Wednesday, August 15, 2007

Ben Glenn - The Chalk Guy

Today I had the opportunity to see Ben Glenn "The Chalk Guy" present at our school Faith Lutheran Jr/Sr High School. Ben's focus for his presentation was teaching students with ADD, and how we as educators can inspire and uplift these individuals. His ideas for helping ADD students in the classroom would also benefit all students in the classroom. Ben said that when most people walk from A to B they are so caught up in their agenda that they miss everything in between. When a student with ADD walks from A to B they notice everything in between and are drawn to the most interesting thing there. It is not A and B that are the important things, but the journey from A to B where the real learning occurs.

Marc Prensky makes the statement in his presentations "ENGAGE me or ENRAGE me". In the classroom students are going to be drawn to whatever is the most interesting in the classroom. This does not just apply to ADD students, but to all students. In most cases this is not the teacher. In order to engage students, teachers need to be creative, and step outside the box. As teachers we need to provide our digital natives with activities that truly engage them. What engages these digital natives: video games, iPods, facebook, and text messaging.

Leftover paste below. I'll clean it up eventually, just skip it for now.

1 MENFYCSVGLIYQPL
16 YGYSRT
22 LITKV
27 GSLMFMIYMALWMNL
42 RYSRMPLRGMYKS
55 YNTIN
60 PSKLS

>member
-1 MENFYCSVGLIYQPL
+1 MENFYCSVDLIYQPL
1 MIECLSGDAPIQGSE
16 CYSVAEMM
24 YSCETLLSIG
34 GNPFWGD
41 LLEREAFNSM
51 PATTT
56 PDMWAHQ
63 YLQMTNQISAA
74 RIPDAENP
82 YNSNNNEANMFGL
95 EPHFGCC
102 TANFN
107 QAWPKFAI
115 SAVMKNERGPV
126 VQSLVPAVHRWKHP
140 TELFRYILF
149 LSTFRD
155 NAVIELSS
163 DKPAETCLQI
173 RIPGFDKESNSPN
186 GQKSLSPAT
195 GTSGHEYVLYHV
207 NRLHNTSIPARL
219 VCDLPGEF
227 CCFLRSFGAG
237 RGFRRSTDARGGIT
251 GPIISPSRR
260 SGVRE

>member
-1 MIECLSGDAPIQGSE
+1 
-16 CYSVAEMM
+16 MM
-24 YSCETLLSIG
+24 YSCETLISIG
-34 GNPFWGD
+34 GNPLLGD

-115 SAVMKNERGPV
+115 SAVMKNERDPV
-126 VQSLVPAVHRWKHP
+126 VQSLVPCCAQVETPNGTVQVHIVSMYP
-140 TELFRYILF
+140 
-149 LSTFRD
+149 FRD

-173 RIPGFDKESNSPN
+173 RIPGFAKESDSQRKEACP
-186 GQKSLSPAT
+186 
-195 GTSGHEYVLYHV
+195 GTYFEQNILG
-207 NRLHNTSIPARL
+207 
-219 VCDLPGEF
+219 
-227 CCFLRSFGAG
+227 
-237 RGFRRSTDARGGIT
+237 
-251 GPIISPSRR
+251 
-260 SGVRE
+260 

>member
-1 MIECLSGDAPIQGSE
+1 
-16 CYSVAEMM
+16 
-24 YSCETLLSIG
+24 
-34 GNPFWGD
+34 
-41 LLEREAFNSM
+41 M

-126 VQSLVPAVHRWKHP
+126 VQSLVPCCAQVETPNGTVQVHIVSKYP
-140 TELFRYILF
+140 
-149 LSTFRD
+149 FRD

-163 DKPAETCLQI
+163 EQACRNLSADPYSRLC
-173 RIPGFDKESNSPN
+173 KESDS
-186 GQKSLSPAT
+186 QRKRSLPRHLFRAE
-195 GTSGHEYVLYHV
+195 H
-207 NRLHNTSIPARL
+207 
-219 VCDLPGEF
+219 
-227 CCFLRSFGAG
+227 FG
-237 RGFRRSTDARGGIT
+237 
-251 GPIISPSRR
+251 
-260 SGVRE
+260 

Will Richardson makes the analogy that students and teachers methods of communication used to run parallel, but now our students are veering off of that path and are showing no signs of coming back. So as teachers we need to follow them and use tools in our classroom that truly engages them and emphasizes the journey from A to B. We should be seeing more use of video production, podcasts, blogs, and chat rooms to connect our students to a real audience. Nothing is more engaging than having an expert at the CDC discuss a book about viruses, or the author of a book responding to a blog posting that a student wrote about that book. We as teachers are no longer the experts, but we have the power through technology to engage the students in collaborative activities and connect them to the real world.

Ben Glenn Photograph courtesy of (used with permission)

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